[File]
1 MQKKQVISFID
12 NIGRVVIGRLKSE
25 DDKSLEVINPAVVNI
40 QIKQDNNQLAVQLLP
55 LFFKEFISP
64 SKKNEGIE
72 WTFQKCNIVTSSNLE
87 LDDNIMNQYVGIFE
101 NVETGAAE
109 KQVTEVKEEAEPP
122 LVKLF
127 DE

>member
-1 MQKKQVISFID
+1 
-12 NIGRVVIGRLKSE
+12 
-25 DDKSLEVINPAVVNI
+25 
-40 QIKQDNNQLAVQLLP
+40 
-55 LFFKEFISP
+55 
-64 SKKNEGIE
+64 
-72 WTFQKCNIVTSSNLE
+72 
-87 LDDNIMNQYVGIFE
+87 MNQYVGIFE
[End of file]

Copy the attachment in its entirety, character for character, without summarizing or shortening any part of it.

1 MQKKQVISFID
12 NIGRVVIGRLKSE
25 DDKSLEVINPAVVNI
40 QIKQDNNQLAVQLLP
55 LFFKEFISP
64 SKKNEGIE
72 WTFQKCNIVTSSNLE
87 LDDNIMNQYVGIFE
101 NVETGAAE
109 KQVTEVKEEAEPP
122 LVKLF
127 DE

>member
-1 MQKKQVISFID
+1 
-12 NIGRVVIGRLKSE
+12 
-25 DDKSLEVINPAVVNI
+25 
-40 QIKQDNNQLAVQLLP
+40 
-55 LFFKEFISP
+55 
-64 SKKNEGIE
+64 
-72 WTFQKCNIVTSSNLE
+72 
-87 LDDNIMNQYVGIFE
+87 MNQYVGIFE